Surface Coated Member and Manufacturing Method Thereof, and Cutting Tool

Abstract

A surface coated member and its manufacturing method are provided. The member has a substrate and a coating layer on the substrate surface. A plurality of first phases and a second phase exist in the coating layer surface. The first phases are composed of at least one compound containing at least one element selected from metals in Groups 4, 5 and 6 of the periodic table, aluminum and silicon, and oxygen. The second phase is composed of at least one compound selected from carbide, nitride and carbon nitride of at least one element selected from the abovementioned metals, aluminum and silicon. A cutting tool includes the surface coated member and has a rake face on the upper surface, a flank face on the side surface, and a cutting edge at a crossed ridge portion between the rake face formed by at least the coating layer surface, and the flank face.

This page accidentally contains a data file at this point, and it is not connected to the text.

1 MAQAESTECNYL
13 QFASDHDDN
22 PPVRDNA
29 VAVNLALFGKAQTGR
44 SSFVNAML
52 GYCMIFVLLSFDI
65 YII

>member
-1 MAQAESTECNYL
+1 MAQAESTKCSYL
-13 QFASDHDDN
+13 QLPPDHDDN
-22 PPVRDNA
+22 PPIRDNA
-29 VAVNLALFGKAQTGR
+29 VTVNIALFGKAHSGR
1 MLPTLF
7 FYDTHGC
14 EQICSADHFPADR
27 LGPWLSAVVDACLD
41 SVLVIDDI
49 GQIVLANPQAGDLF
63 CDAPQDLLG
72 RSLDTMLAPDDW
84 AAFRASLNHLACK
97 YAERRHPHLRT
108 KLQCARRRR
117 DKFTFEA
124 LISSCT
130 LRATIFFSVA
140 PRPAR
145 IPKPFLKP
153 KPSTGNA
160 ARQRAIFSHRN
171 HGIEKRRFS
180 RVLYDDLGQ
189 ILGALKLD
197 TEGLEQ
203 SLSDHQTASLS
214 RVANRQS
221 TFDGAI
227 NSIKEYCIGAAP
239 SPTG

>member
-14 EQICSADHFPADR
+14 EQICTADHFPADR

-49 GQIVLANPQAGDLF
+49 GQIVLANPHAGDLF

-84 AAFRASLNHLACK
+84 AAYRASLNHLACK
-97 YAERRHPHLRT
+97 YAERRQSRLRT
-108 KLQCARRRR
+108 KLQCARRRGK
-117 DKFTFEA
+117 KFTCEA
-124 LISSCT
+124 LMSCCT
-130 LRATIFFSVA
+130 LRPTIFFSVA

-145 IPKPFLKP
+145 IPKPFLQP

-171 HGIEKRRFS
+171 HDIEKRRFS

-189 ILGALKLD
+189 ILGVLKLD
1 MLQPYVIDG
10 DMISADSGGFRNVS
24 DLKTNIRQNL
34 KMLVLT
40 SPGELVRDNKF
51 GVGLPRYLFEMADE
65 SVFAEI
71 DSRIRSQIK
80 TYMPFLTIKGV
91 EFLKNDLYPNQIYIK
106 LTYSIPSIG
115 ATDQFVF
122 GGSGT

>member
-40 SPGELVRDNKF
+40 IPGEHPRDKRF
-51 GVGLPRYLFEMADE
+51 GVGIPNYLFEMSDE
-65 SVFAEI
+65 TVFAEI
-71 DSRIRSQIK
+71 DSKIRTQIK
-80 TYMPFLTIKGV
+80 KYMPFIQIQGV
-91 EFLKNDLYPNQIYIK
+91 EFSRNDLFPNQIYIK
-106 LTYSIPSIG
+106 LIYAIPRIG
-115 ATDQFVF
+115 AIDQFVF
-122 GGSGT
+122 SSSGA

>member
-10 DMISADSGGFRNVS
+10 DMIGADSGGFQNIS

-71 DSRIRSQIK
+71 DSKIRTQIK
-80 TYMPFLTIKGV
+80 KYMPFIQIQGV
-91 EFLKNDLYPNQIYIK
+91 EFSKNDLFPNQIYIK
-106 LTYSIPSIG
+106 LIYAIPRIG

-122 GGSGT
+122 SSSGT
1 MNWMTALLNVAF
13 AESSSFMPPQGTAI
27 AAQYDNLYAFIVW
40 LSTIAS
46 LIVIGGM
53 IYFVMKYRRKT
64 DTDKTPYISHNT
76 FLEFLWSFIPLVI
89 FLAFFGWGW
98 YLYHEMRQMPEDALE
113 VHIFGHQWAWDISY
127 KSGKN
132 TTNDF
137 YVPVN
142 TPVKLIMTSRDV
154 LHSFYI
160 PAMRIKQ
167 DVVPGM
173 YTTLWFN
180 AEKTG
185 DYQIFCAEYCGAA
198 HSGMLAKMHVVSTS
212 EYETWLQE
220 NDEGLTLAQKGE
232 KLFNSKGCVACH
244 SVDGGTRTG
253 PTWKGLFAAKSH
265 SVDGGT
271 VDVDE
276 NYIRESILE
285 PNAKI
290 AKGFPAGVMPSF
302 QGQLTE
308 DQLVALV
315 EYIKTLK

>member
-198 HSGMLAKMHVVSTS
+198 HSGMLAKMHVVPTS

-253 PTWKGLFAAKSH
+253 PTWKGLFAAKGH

Claims